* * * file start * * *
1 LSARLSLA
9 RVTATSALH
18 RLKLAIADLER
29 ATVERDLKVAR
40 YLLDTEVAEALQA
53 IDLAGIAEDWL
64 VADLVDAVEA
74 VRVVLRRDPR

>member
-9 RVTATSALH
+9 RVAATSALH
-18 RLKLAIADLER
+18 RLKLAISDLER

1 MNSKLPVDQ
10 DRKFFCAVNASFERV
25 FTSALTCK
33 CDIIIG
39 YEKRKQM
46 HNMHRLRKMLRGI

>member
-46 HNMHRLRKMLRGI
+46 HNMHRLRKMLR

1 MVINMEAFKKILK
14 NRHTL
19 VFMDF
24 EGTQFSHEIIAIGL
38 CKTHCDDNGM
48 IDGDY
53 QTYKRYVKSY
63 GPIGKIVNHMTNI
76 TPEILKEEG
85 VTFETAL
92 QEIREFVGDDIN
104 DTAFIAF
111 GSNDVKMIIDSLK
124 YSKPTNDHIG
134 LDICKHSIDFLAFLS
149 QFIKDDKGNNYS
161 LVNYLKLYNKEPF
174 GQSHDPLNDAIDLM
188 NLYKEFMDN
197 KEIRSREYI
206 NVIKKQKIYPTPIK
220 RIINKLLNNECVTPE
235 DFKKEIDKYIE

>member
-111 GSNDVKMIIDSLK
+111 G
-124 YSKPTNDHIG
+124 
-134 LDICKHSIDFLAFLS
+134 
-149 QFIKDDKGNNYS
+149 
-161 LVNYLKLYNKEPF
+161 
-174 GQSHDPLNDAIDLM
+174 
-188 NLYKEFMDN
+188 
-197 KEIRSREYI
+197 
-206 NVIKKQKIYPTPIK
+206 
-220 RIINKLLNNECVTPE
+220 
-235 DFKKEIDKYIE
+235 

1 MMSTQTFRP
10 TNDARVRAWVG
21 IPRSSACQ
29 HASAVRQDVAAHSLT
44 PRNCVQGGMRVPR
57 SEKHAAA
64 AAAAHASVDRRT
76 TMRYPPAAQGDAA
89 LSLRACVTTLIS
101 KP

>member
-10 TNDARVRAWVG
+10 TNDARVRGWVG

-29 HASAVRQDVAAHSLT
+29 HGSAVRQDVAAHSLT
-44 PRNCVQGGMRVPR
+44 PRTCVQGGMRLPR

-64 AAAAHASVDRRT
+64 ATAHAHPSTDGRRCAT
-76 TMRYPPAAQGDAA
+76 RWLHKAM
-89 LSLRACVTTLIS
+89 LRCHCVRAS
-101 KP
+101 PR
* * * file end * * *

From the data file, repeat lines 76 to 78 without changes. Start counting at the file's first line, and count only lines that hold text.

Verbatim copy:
76 TMRYPPAAQGDAA
89 LSLRACVTTLIS
101 KP